The scoop on wool loop
We give you the lowdown on wool loop carpets so you can decide whether they’re right for you, which are the best to go for and how to care for them. And of course, we share some our favourite wool loop carpet installations we’ve done across Cheshire recently.
Firstly, what is wool loop?
A loop pile carpet is made of literally loops of yarn; the yarn is sewn and tufted into the backing without being cut. The finish is a range of textures from a soft, smooth feel under your foot to something a little firmer. A simple loop carpet where all the loops are the same height and size are good for heavy traffic areas, and they don’t show any footprints. The more tightly tufted the loops, the denser the carpet, which makes it even better for busy areas of the home.
Sometimes you hear of a ‘multi-level’ or ‘high-low’ loop; that’s where you get loops of different heights running through the carpet. This is done to allow for different texture or to create distinctive patterns, such carpets are also very hardwearing while being comfortable to walk on.
You might also hear of a cut and loop pile, again the combination of cutting some of the yarn and keeping some of it looped is done to allow for more patterns and designs across the carpet. These are becoming more popular with the prevalence of patterns, but they can wear out quicker than other styles. What tends to happen is the longer cut fibres bend over the shorter loops, making the carpet look worn. A combination cut and loop pile carpet is best installed in a space with a low amount of traffic.
Showing: a close-up of the Crucial Trading Grace 100% wool loop carpet, showing the wool loops.
A good quality wool loop
If you want a wool loop carpet that’s going too last it’s a case of what you pay for is what you get. The better quality the wool will see your carpet last longer, providing you also take good care of it (we’ll come to that next). We recommend spending around £40m2 or more for a good quality wool loop carpet. It sounds a lot but it’s the right level of investment for this type of carpet, and as we said before it will last years. And with a good quality wool loop, you can feel confident it will withstand those busy areas like stairs and landings, even lounges. Areas which, if you went for a cheaper option may see you having to replace your carpet much sooner than you hoped.
Showing: An installation we did at a home in Appleton, Cheshire. This is the Telenzo Mainline carpet, 100% wool with a fine gauge (which means the rows of pile yarn are very close together) loop striped design. You can see samples of Telenzo Mainline at all our flooring showrooms in Knutsford, Bowdon and Timperley.
Caring for your wool loop
Probably the most important bit to know if you’re going for a wool loop carpet, is how to look after it. If you buy any floor from us, whether it’s a carpet, laminate or engineered wood, we always share maintenance instructions with you and point you in the right direction for the cleaning products and tools you should use. For wool loops though, you need to make sure you have and use the right type of vacuum cleaner. A cylinder type vacuum with a high-powered suction mechanism and large head is recommended rather than one with rotating brushes (or a beater bar), to prevent pilling on the surface. If you have a vacuum with a brush roll / beater bar and can turn it off, then that will work, but make sure to check your vacuum cleaner specifications before you commit to a wool loop pile carpet purchase.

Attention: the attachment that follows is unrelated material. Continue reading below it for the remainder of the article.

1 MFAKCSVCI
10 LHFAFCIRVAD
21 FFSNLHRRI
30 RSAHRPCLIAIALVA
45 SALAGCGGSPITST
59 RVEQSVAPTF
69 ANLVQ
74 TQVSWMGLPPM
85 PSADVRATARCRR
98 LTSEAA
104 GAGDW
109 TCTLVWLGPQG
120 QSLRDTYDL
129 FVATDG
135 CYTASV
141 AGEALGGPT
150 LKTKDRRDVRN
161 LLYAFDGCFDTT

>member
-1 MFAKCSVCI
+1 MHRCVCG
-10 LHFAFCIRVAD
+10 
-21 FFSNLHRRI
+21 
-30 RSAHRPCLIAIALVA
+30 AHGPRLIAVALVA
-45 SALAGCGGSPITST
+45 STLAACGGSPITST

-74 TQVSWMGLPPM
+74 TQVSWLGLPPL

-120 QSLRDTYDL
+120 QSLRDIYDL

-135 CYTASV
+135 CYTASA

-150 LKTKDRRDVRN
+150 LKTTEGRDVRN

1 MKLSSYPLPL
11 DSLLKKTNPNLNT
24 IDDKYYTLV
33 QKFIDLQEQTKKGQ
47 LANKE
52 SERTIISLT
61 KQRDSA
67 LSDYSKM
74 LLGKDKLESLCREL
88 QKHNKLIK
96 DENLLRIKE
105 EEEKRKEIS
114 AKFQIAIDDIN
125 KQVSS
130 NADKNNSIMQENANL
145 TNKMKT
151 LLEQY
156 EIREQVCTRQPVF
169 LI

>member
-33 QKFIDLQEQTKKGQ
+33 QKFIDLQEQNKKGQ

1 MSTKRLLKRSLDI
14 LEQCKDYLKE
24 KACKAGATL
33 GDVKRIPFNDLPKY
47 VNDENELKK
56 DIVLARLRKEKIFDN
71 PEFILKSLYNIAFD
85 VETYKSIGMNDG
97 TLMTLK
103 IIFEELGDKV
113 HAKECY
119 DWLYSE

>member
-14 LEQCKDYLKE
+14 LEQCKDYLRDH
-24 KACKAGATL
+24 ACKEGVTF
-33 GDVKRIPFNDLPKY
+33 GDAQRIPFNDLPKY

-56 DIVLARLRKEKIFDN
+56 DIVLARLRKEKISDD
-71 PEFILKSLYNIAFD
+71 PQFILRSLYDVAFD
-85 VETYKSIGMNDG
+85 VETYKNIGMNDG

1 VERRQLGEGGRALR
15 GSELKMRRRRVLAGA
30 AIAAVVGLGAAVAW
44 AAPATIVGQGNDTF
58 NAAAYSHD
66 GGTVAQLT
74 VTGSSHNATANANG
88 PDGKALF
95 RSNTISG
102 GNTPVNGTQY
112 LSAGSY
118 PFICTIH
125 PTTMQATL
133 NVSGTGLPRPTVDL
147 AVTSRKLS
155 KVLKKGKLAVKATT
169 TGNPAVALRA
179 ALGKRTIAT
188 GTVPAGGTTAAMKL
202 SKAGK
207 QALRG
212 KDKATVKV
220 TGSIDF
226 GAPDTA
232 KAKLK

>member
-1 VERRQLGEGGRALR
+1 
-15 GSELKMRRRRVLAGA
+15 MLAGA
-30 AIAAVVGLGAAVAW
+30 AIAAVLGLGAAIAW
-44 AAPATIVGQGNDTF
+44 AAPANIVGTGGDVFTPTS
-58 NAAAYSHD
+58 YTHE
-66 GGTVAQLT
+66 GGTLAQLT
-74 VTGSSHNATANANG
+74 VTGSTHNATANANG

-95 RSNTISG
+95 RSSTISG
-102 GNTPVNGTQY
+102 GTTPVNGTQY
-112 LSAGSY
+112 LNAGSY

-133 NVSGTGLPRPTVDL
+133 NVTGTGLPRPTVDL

Another point to consider before going for a wool loop, is whether you have pets or even small children. Those loops can be a temptation for paws and claws as much as children to pick at!
Showing: A recent wool loop pile carpet installation we did in Timperley – this is the Beachcomber Strand carpet from Brockway Carpets in colour Driftwood. The colour is very on trend and the chunky loops give the carpet a sumptuous cosy feel.
More about pilling
Pilling is commonly found on loop pile carpets for several reasons. Pilling is the when the top fibres of wool loop carpets tear or break, which is usually caused by abrasive action and leaves a ‘fuzzy’ appearance. As we mentioned before, this can be caused by using the incorrect vacuum when cleaning. But you might also see pilling occur around where furniture is moved or if areas are walked on with certain shoes like boots or trainers. Protect your wool loop carpet by walking on it in socks rather than shoes and try to lift furniture carefully, rather than dragging it across the carpet. If pilling does occur, it can be easily fixed by carefully cutting off pills with scissors. But it’s also important to establish how and why pilling has occurred and remedying it for the future.
Showing: Installed to stairs at a home in Stockport, this is the Riviera Burford carpet a chunky pure-wool loop, one of the thickest and softest wool loops from Riviera.
What is a Berber carpet?
While Berber carpets relate to wool loop carpets, the relevance of the term also comes from the natural multicolour flecks found in the yarn. You can trace the Berber term back to North Africa and an indigenous group of people called the Berbers who used to create hand woven textiles from different parts of the sheep’s coat. Their creations had a distinct knot much like the loops in loop pile carpets, and natural flecks in the yarn. Today Berber carpets are mass produced from a wide variety of materials, not just wool, but are recognisable by their loop pile construction.
You can find samples of wool loop carpets at each of our showrooms – with a great selection of loop thicknesses, colours and patterns from leading suppliers such as Crucial Trading, Brockway Carpets, Edel Telenzo, Alternative Flooring, Riviera Carpets and more. If you know the wool loop you like and would like a price for carpet fitting, contact us for a free survey and estimate today.